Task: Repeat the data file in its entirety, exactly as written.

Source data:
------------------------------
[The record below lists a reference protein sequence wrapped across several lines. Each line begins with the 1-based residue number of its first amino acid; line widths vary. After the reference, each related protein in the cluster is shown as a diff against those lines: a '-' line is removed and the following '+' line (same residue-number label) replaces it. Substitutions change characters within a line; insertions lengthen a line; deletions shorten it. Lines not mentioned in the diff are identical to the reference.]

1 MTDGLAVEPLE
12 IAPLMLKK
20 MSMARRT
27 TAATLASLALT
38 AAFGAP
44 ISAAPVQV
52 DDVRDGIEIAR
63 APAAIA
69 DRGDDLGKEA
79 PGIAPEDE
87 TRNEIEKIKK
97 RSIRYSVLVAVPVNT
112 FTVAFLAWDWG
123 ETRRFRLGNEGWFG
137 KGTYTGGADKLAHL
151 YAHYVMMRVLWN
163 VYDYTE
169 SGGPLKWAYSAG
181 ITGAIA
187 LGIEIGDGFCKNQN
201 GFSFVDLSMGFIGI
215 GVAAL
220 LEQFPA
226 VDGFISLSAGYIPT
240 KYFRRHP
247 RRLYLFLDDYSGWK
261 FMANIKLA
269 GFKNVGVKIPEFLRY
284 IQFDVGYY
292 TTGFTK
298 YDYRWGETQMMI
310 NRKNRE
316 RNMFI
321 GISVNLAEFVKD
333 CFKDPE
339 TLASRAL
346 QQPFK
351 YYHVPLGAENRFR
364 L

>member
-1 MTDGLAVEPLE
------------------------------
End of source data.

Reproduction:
[The record below lists a reference protein sequence wrapped across several lines. Each line begins with the 1-based residue number of its first amino acid; line widths vary. After the reference, each related protein in the cluster is shown as a diff against those lines: a '-' line is removed and the following '+' line (same residue-number label) replaces it. Substitutions change characters within a line; insertions lengthen a line; deletions shorten it. Lines not mentioned in the diff are identical to the reference.]

1 MTDGLAVEPLE
12 IAPLMLKK
20 MSMARRT
27 TAATLASLALT
38 AAFGAP
44 ISAAPVQV
52 DDVRDGIEIAR
63 APAAIA
69 DRGDDLGKEA
79 PGIAPEDE
87 TRNEIEKIKK
97 RSIRYSVLVAVPVNT
112 FTVAFLAWDWG
123 ETRRFRLGNEGWFG
137 KGTYTGGADKLAHL
151 YAHYVMMRVLWN
163 VYDYTE
169 SGGPLKWAYSAG
181 ITGAIA
187 LGIEIGDGFCKNQN
201 GFSFVDLSMGFIGI
215 GVAAL
220 LEQFPA
226 VDGFISLSAGYIPT
240 KYFRRHP
247 RRLYLFLDDYSGWK
261 FMANIKLA
269 GFKNVGVKIPEFLRY
284 IQFDVGYY
292 TTGFTK
298 YDYRWGETQMMI
310 NRKNRE
316 RNMFI
321 GISVNLAEFVKD
333 CFKDPE
339 TLASRAL
346 QQPFK
351 YYHVPLGAENRFR
364 L

>member
-1 MTDGLAVEPLE